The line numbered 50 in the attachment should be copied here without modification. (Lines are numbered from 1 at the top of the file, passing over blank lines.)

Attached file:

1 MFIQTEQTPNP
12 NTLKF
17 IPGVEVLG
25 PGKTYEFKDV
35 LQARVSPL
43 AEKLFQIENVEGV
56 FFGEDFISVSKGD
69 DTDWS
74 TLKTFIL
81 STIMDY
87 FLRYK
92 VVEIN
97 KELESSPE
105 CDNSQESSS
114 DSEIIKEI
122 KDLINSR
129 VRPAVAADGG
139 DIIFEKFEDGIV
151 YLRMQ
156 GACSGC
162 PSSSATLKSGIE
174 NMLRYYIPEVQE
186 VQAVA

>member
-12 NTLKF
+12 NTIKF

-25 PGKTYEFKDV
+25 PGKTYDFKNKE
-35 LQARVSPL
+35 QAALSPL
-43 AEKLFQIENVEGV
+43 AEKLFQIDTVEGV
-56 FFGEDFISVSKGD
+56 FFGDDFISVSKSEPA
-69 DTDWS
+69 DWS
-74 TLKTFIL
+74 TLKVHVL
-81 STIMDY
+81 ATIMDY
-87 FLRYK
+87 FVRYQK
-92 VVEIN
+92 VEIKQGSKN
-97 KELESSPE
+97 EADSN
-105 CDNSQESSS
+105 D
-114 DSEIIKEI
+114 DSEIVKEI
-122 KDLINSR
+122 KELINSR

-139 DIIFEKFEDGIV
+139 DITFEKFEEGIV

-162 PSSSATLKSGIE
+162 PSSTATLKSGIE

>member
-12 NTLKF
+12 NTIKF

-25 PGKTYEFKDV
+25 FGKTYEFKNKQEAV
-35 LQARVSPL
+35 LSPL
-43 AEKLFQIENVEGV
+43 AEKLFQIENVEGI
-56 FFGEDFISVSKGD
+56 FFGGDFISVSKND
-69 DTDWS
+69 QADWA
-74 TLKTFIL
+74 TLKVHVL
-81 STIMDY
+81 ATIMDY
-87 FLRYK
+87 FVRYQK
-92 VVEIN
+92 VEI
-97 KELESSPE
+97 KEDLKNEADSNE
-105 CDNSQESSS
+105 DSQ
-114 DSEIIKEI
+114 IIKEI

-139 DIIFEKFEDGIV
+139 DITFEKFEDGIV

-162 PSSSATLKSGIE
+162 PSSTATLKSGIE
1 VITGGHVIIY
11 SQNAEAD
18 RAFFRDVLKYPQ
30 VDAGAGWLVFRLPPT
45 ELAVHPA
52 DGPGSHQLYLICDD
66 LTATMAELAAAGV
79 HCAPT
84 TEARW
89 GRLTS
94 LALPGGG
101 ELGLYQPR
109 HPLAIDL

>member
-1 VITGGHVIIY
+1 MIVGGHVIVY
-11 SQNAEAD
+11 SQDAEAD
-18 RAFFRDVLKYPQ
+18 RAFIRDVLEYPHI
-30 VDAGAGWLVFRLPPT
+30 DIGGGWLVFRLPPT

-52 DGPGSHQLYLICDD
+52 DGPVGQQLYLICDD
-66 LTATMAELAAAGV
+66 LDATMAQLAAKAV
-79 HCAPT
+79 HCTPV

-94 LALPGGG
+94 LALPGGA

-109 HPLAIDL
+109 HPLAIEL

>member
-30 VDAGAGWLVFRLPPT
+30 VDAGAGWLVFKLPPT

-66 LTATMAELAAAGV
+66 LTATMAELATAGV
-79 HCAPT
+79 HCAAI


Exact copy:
+114 DSEIVKEI